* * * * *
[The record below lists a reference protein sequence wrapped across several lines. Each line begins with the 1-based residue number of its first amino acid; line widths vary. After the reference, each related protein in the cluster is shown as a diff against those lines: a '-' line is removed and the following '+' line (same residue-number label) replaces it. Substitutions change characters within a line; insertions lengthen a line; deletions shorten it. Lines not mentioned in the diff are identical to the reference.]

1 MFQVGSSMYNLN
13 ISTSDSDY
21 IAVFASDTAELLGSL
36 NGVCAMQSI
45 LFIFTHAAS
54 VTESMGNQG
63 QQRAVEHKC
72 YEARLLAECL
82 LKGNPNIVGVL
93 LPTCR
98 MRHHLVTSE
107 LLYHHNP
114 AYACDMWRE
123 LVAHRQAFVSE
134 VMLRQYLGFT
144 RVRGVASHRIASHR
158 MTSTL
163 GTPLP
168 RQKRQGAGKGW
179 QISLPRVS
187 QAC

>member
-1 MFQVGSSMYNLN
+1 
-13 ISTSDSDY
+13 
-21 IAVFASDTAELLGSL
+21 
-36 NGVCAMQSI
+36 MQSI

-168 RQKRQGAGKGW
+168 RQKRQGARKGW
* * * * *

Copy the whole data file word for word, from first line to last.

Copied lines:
[The record below lists a reference protein sequence wrapped across several lines. Each line begins with the 1-based residue number of its first amino acid; line widths vary. After the reference, each related protein in the cluster is shown as a diff against those lines: a '-' line is removed and the following '+' line (same residue-number label) replaces it. Substitutions change characters within a line; insertions lengthen a line; deletions shorten it. Lines not mentioned in the diff are identical to the reference.]

1 MFQVGSSMYNLN
13 ISTSDSDY
21 IAVFASDTAELLGSL
36 NGVCAMQSI
45 LFIFTHAAS
54 VTESMGNQG
63 QQRAVEHKC
72 YEARLLAECL
82 LKGNPNIVGVL
93 LPTCR
98 MRHHLVTSE
107 LLYHHNP
114 AYACDMWRE
123 LVAHRQAFVSE
134 VMLRQYLGFT
144 RVRGVASHRIASHR
158 MTSTL
163 GTPLP
168 RQKRQGAGKGW
179 QISLPRVS
187 QAC

>member
-1 MFQVGSSMYNLN
+1 
-13 ISTSDSDY
+13 
-21 IAVFASDTAELLGSL
+21 
-36 NGVCAMQSI
+36 MQSI

-168 RQKRQGAGKGW
+168 RQKRQGARKGW